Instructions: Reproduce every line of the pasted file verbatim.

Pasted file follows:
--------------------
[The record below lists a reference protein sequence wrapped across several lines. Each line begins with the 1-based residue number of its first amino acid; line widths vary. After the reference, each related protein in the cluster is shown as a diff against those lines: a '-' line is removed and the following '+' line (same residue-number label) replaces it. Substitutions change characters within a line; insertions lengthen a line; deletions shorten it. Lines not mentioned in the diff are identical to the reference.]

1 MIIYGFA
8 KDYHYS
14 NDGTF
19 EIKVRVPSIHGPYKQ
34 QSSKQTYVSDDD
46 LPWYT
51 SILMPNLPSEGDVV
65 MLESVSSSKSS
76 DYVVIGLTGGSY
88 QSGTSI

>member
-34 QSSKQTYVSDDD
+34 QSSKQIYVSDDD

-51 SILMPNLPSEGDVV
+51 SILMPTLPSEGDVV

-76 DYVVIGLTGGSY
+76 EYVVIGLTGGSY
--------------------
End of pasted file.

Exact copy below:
[The record below lists a reference protein sequence wrapped across several lines. Each line begins with the 1-based residue number of its first amino acid; line widths vary. After the reference, each related protein in the cluster is shown as a diff against those lines: a '-' line is removed and the following '+' line (same residue-number label) replaces it. Substitutions change characters within a line; insertions lengthen a line; deletions shorten it. Lines not mentioned in the diff are identical to the reference.]

1 MIIYGFA
8 KDYHYS
14 NDGTF
19 EIKVRVPSIHGPYKQ
34 QSSKQTYVSDDD
46 LPWYT
51 SILMPNLPSEGDVV
65 MLESVSSSKSS
76 DYVVIGLTGGSY
88 QSGTSI

>member
-34 QSSKQTYVSDDD
+34 QSSKQIYVSDDD

-51 SILMPNLPSEGDVV
+51 SILMPTLPSEGDVV

-76 DYVVIGLTGGSY
+76 EYVVIGLTGGSY